UBS Analyst Downgrades U.S. Steel
UBS steel analyst, Timna Tanners, sent a note to her clients today removing U.S. Steel from her short-term buy list.
In a note to her clients obtained by Steel Market Update, Ms. Tanners reports, "We are removing our short-term Buy rating as we believe the recent run-up in steel prices is now more priced in. When we added our short-term Buy we believed X was a way to play higher steel prices, and HRC has since moved from $520/t to an announced $600-$610 as of Jan. 1. We target HRC rising another $40-$50/t for 2011." (Note: HRC = hot rolled coil)
Here is the gist of the reason for Ms. Tanners to remove U.S. Steel (X) from her Buy list:
"While captive iron ore is a boon. X has failed to post profits for 6 of its past 7 qtrs. We think break even sheet costs are ~$625/t, and $15-20/t higher y/y met coal add to pension/health care costs. Capex at $1B/yr for 3 yrs can yield ~$400M+ FCF [free cash flow] use in 2011/2012 and we see X needing to raise $750M in Capital through 2012. X finds profits challenging below 80-85% utilization, and we model 76% for 2011."
Essentially, the UBS steel analyst is saying she does not believe U.S. Steel will make any significant profits during calendar year 2011 if they are unable to get their utilization rates (steel production capacity needs to improve) to a rate at least 10% to 15% above today's industry rates.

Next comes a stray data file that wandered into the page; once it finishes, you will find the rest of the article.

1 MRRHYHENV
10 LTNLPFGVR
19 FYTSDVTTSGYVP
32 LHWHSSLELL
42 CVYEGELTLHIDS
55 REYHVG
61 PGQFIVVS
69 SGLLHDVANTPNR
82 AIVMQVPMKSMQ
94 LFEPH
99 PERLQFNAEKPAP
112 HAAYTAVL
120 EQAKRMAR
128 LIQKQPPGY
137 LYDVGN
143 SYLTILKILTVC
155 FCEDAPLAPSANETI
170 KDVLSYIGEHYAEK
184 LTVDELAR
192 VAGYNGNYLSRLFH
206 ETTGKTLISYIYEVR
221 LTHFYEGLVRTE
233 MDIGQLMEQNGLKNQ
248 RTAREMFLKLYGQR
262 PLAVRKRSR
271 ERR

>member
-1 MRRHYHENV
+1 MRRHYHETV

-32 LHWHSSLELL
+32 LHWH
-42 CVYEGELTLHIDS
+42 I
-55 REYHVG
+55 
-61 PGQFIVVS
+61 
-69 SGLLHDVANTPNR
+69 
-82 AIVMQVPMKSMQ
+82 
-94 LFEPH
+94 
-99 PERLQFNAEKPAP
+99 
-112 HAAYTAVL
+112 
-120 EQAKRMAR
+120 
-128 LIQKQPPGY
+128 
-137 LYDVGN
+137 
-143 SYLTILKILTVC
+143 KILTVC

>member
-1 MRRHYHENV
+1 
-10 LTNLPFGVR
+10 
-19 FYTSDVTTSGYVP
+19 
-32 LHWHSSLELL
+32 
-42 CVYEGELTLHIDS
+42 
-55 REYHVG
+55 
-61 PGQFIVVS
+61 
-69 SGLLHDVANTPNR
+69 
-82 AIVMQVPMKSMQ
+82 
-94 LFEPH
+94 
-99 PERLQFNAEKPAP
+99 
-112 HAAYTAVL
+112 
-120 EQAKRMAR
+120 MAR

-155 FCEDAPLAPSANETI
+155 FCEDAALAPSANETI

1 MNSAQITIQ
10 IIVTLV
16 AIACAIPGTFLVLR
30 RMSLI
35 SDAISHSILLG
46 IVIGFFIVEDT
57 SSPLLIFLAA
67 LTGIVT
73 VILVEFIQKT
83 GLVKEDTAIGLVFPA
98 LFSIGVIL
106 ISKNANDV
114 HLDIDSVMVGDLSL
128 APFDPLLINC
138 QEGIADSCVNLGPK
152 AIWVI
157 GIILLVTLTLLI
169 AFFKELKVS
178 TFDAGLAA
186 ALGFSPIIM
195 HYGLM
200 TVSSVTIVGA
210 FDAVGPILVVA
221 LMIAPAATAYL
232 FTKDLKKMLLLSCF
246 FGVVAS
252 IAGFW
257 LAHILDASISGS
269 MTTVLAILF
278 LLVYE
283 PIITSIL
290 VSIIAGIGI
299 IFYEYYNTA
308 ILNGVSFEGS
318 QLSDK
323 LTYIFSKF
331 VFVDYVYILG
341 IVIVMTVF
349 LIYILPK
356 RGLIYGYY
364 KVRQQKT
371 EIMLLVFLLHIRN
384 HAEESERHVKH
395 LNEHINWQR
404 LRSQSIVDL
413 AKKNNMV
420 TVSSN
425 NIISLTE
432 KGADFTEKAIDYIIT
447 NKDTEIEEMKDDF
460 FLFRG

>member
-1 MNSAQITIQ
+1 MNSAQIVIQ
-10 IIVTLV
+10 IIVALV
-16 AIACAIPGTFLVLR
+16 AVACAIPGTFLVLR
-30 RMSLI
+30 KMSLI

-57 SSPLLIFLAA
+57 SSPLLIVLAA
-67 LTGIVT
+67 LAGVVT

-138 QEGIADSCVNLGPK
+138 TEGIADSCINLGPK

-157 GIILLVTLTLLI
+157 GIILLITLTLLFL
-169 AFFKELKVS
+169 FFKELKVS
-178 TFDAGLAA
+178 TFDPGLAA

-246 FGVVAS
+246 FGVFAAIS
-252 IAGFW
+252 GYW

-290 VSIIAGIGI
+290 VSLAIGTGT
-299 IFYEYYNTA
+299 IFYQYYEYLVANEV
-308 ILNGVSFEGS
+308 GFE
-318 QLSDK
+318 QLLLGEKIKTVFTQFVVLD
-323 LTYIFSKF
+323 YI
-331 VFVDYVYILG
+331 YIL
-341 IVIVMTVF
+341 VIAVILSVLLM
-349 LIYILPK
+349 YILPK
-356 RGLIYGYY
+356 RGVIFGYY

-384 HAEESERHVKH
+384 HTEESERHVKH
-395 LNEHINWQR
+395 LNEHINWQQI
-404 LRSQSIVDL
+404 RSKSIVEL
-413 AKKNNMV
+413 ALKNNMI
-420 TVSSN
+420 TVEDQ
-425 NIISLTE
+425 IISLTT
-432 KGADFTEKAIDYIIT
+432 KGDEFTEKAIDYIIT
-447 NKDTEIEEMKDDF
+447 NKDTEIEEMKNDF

Earlier this week the American Iron & Steel Institute (AISI) reported raw steel capacity utilization rates of 68.3% down from the prior week's 70.3%.
Steel Market Update does not do financial analysis on steel stocks. Our focus is on steel pricing, market trends and industry news and information. However, we believe buyers and sellers of steel need to be aware of the performance of the various mills as you watch price increase announcements and evaluate the determination of the producing mills to collect those increases (and the potential for them to ask for more in the future).
Market conditions - led by demand and supply balance will ultimately come into play to determine whether price increases "stick" or fail to stick in the future.
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